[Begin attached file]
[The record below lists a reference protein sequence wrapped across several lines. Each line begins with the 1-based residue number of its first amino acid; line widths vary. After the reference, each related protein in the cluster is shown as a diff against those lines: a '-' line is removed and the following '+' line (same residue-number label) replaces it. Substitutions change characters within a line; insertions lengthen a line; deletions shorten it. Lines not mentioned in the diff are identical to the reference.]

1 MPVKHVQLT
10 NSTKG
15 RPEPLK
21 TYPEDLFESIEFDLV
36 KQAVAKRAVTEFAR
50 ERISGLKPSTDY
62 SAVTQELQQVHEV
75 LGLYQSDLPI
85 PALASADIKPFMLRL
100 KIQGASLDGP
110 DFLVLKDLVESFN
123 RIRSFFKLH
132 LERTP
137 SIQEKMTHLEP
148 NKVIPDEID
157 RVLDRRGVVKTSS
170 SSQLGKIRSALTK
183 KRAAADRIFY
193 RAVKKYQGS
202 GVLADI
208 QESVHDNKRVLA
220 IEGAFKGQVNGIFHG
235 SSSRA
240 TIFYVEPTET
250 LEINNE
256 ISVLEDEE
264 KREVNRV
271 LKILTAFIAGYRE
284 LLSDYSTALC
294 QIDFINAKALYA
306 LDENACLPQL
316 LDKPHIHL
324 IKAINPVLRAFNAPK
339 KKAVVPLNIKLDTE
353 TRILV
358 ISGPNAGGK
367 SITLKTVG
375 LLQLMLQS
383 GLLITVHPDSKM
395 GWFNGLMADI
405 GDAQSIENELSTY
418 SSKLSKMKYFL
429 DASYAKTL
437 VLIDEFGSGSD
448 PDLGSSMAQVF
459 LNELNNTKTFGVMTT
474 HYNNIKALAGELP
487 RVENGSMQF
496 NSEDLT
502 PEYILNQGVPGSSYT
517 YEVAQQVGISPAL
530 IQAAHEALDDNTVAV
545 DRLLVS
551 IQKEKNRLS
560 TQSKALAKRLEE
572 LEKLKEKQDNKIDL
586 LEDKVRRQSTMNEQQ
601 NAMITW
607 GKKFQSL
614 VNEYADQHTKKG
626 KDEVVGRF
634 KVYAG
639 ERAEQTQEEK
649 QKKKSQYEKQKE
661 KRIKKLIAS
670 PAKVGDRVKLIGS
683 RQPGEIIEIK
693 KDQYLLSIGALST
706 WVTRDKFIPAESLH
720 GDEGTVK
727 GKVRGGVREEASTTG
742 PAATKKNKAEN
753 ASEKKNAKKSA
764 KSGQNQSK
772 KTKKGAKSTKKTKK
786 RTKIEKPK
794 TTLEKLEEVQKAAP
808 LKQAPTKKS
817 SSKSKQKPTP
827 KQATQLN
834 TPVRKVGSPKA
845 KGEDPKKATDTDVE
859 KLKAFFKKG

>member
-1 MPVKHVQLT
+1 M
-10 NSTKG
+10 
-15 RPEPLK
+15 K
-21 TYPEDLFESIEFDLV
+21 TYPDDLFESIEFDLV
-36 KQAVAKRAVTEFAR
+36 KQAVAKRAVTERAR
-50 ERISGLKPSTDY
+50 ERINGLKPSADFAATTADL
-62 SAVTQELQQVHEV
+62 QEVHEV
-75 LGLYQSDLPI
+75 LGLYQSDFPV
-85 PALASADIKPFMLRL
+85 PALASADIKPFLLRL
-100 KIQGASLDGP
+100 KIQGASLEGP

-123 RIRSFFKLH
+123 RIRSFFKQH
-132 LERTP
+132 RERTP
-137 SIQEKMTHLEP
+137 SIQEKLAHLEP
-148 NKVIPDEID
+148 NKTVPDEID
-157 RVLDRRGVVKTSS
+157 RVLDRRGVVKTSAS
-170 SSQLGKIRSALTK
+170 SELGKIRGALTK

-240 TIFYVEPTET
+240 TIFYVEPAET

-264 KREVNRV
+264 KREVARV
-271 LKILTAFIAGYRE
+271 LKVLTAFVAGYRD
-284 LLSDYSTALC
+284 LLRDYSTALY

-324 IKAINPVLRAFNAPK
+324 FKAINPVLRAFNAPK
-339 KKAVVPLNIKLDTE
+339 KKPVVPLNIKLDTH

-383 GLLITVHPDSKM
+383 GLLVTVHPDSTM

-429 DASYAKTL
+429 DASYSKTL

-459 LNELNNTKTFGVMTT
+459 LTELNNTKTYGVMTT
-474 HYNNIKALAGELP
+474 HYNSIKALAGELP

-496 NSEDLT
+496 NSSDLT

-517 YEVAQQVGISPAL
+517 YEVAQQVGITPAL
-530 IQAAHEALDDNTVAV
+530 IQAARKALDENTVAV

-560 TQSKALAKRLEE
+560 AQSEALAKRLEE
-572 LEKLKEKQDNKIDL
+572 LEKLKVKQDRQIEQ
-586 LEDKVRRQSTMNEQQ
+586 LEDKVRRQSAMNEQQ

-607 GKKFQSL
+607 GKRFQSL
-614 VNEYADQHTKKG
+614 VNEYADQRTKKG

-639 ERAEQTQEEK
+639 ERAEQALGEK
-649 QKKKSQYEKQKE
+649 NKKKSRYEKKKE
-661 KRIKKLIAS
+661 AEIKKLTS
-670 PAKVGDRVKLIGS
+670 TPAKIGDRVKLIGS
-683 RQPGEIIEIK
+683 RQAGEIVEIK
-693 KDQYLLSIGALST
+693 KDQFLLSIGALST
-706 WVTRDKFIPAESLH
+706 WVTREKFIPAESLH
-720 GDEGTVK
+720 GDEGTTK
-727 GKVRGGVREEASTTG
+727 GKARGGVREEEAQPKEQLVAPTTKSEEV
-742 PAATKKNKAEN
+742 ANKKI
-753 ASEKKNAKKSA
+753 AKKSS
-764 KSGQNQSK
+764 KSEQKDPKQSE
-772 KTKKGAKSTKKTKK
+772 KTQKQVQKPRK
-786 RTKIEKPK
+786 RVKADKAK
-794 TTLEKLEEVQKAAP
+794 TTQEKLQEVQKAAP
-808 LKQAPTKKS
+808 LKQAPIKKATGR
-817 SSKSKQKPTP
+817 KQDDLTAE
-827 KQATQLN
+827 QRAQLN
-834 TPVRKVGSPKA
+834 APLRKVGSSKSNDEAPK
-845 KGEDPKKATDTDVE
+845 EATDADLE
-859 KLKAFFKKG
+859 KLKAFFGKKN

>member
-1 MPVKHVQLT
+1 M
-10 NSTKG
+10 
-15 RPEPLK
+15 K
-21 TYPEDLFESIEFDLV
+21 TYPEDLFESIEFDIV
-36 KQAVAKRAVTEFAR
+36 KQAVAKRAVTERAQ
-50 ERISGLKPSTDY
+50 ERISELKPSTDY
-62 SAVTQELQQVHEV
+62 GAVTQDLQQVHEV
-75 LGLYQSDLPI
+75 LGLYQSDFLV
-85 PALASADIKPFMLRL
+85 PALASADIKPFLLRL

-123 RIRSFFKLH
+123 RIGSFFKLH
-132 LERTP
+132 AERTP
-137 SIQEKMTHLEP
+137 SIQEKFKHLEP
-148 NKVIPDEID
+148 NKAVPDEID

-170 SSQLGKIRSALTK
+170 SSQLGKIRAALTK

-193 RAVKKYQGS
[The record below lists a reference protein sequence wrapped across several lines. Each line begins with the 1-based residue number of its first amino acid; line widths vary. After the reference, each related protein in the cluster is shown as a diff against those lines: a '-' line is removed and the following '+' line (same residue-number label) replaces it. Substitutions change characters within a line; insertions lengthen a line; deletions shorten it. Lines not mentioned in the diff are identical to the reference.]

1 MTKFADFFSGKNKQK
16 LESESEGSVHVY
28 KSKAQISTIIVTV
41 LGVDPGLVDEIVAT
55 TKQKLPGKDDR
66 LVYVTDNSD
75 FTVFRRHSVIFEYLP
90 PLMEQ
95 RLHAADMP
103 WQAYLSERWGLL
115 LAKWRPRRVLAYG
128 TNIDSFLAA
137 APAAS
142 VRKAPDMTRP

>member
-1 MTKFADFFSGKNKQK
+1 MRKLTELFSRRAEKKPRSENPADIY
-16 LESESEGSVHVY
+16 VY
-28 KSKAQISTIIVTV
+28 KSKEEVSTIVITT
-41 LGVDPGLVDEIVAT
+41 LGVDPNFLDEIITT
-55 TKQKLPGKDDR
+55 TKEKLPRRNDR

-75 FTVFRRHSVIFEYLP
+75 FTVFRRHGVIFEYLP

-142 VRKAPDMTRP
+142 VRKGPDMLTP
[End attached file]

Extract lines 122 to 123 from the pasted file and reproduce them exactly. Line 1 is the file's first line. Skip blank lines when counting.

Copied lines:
-271 LKILTAFIAGYRE
+271 LKVLTAFVAGYRD